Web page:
Radical education project, commissioning the artists Barbara Steveni and Barby Asante to meaningfully address the erosion of arts in education today.
Between 1989 and 1995 the Southwark Education Research Project engaged over 1,500 children and teachers by placing artists in fifteen schools across the London borough of Southwark. SERP created interventions in the schools it worked with, encouraging participants to question the education process and providing new ways for them to engage with the arts. The project created a model for replication across the country by involving the local authority, the inspectorate, teachers and pupils – and in doing so gained recognition nationally and internationally.
In 2018 Peckham Platform revisits SERP’s significance, at a time when education policy focuses overwhelmingly on measuring attainment through exam results and league tables, and increased bureaucracy coupled with reduced budgets has seen a reduction in the opportunities for young people to engage with culture and the creative process in-school.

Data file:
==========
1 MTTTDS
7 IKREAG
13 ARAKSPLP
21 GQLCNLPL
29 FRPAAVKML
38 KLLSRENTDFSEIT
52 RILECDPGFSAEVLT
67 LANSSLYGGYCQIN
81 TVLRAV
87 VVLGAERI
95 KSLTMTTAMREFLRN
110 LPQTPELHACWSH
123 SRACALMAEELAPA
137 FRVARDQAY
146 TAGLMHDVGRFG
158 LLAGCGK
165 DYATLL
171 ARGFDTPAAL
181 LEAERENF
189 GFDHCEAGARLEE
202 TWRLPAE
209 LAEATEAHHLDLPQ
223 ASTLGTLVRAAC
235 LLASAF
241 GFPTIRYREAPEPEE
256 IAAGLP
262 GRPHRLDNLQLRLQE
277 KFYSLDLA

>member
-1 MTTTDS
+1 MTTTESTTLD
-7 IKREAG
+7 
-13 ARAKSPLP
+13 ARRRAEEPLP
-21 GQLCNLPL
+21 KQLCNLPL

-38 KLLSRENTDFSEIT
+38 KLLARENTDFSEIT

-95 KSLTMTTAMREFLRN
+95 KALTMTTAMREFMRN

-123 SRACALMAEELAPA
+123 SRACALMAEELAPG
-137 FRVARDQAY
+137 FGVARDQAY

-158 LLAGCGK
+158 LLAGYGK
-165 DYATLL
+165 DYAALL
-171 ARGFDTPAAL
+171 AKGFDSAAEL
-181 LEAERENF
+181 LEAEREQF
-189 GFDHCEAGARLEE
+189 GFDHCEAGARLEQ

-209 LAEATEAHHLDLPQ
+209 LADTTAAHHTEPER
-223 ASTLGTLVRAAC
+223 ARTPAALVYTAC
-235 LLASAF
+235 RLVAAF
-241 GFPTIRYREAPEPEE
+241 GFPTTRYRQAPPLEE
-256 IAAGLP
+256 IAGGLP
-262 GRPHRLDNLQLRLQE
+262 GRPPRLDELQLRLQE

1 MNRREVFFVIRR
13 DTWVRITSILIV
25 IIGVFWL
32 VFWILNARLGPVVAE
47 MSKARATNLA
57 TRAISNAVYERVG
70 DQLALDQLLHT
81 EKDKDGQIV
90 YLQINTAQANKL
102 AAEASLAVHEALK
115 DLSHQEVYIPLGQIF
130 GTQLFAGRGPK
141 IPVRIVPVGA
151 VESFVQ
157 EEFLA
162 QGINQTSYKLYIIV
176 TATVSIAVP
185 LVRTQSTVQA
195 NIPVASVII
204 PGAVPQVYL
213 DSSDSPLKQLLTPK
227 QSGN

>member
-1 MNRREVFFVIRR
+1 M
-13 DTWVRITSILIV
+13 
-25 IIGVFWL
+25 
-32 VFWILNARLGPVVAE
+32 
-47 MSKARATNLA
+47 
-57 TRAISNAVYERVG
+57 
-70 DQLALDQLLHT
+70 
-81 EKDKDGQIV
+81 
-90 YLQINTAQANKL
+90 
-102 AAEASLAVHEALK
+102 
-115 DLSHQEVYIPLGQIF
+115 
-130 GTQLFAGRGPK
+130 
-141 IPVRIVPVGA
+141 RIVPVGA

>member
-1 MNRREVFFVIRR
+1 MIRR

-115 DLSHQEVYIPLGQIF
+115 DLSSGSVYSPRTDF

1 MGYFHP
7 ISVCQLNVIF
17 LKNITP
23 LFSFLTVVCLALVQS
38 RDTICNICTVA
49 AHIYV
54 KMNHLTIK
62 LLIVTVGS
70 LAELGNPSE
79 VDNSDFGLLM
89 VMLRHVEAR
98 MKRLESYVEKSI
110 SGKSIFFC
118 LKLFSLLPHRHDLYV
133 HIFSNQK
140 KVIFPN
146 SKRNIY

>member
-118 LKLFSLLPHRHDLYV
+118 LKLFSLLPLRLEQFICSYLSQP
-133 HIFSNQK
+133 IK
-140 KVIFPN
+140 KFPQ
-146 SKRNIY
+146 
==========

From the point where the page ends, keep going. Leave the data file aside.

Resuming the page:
Peckham Platform’s project has two main strands – securing and reactivating the archive of the original SERP; and public programmes at Tate Exchange and Flat Time House, which present highlights from the archive alongside new material created through collaboration between artists Barbara Steveni and Barby Asante.